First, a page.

in Figs. 6 and 7, the approximated Pareto front obtained by NSGA-II spreads more evenly than the one by MOVNS. Thus, the D1R value of NSGA-II is slightly better than the one of MOVNS with archive size of 50. While the archive size of the MOVNS algorithm is relaxed to unbounded, i.e., the front will collect as many as non-dominated points as possible, the improvement on measures is significant as shown in Table 3. MOVNS in this case is able to find 102 points and 101 of them are located on the reference Pareto front. That explains the high values of both the hit ratio and the accuracy ratio value. And the GD and D1R values are also both close to zero as expected. The detailed solutions of both MOVNS with bounded and unbounded archives are provided in Appendix B for the future reference. In addition, the CPU time of MOVNS with archive size of 50 is 62.766 seconds while the MOVNS with unbounded archive needs 121.421 seconds. The higher CPU time consumption contributes to the update of the larger approximated Pareto front. Additionally, to show the competitive edge of the proposed MOVNS algorithm with the traditional multiobjective VNS algorithms, the randomized variable neighborhood search algorithm

524

Y.-C. Liang, M.-H. Lo

Fig. 7 (R, C) Approximated Pareto front for Problem II, archive size = 50 (part B—for non-dominated points with Rs < 0.945 and Cs < 80)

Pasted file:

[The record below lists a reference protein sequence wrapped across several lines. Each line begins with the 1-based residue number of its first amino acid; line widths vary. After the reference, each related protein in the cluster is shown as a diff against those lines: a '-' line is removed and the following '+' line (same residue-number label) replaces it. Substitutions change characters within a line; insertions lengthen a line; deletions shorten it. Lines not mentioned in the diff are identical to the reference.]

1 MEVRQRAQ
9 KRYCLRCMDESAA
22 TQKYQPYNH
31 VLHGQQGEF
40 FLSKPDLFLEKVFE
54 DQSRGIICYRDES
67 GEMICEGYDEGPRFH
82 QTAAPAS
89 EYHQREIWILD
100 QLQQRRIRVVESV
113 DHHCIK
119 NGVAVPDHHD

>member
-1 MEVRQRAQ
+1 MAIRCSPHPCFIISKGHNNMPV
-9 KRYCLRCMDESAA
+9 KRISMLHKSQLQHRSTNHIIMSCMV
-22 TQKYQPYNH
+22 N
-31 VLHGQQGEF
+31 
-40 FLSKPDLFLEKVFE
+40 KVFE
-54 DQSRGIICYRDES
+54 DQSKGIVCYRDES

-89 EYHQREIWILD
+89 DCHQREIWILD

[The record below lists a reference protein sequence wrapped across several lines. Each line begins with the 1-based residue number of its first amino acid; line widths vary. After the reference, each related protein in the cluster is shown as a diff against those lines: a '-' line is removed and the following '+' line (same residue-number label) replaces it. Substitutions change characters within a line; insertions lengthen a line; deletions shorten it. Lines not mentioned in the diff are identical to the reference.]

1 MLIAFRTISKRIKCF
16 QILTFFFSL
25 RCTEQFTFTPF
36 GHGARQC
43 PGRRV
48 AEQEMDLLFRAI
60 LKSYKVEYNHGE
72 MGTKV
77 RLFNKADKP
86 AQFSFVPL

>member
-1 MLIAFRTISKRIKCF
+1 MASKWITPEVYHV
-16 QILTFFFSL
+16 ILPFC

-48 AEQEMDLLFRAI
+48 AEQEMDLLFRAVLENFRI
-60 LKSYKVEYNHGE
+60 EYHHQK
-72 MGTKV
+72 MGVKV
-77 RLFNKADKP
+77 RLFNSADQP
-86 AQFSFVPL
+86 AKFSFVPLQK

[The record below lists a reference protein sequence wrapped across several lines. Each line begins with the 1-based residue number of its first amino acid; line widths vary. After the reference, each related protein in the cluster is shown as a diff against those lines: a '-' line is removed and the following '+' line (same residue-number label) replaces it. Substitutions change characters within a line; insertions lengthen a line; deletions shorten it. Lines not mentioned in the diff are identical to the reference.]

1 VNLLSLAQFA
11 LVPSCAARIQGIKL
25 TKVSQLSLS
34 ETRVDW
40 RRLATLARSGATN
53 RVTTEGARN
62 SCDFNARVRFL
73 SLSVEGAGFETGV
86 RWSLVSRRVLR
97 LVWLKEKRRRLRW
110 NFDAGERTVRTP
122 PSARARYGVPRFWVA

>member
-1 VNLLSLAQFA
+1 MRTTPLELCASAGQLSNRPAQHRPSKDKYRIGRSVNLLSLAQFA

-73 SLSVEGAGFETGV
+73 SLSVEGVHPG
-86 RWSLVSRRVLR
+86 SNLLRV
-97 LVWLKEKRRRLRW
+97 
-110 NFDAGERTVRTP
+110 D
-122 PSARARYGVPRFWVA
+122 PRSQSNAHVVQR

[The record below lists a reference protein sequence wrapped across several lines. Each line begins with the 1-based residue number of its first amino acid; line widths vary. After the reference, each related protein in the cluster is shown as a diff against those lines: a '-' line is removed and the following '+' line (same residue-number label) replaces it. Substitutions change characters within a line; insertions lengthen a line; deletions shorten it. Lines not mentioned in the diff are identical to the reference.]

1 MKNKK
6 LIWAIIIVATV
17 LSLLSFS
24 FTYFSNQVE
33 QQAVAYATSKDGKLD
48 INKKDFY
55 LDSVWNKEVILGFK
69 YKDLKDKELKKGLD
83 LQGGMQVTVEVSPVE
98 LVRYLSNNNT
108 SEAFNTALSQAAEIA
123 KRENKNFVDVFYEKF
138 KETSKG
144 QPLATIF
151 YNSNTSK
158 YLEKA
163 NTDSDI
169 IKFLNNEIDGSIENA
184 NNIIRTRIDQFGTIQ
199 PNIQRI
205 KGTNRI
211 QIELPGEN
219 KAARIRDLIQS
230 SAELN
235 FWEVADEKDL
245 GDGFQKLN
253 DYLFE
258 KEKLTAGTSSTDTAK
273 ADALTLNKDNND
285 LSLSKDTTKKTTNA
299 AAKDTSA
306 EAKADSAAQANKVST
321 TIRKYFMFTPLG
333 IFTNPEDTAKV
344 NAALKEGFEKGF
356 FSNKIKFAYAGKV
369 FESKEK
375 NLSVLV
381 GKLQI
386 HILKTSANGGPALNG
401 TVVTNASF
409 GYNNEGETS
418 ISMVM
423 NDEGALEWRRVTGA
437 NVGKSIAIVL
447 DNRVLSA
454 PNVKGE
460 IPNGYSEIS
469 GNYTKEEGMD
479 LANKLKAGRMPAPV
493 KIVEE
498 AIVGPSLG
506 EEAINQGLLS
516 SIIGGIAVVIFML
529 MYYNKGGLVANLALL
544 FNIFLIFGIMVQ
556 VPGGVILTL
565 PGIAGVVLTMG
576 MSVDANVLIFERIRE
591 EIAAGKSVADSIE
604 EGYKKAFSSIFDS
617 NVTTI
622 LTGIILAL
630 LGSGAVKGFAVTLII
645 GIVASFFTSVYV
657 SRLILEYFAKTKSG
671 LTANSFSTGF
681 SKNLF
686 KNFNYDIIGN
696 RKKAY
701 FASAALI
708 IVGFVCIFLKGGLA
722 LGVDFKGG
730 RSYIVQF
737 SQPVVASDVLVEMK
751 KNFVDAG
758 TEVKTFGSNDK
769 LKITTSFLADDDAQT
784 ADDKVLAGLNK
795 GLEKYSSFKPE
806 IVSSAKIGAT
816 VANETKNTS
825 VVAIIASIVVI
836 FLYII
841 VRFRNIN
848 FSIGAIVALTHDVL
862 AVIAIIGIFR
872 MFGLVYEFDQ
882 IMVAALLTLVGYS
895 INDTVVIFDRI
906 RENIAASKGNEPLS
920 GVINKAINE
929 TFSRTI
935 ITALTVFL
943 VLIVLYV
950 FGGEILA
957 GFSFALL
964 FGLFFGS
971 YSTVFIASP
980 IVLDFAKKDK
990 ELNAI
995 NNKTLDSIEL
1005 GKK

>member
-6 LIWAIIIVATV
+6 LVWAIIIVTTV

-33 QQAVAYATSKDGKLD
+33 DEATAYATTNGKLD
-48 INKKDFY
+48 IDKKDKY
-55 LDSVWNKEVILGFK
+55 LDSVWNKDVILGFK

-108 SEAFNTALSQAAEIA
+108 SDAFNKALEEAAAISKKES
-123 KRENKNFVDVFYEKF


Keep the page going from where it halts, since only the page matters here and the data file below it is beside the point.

(Geiger 2004), RVNS in short, is coded using the same environment, language, and the stopping criterion as MOVNS. The main differences between MOVNS and RVNS consist of the use of shaking operation and the selection strategy of the base solution. MOVNS applies a shaking operation before the employment of each neighborhood search while RVNS did not use any of the perturbation mechanism. RVNS chooses an “unvisited” solution randomly from the archive while a more evenly distributed selection strategy (as described in Sect. 3.4) is employed in MOVNS. From both Figs. 8 and 9, it is obvious that the approximated Pareto front obtained by RVNS is way behind the one by MOVNS. Also, the performance of MOVNS outperforms RVNS in all four measures. That verifies the newly developed selection strategy shows its merit on improving the efficiency and effectiveness of VNS algorithms. 4.4 Problem III One of the most popular single-objective RAP benchmark is the 33 system reliability maximization instances (proposed by Fyffe et al. 1968, and then extended by Nakagawa and Miyazaki 1981). In this benchmark set, the system cost constraint is set to 130, and the system weight constraint ranges from 159 to 191. Therefore, the objectives of Problem III are to maximize system reliability and minimize system weight given the system cost constraint of 130. Other problem settings such as component data, ki and nmax are as described in Sect. 4.3. The stopping criterion of MOVNS is when the number of evaluation reaches 7,000,000, and the number of non-dominate solutions in the reference Pareto front is 228. The number of non-dominated solutions obtained by the MOVNS algorithm is also 228 and the detailed results are shown in Appendix D. The CPU time of MOVNS is 190.969 seconds. Comparing with the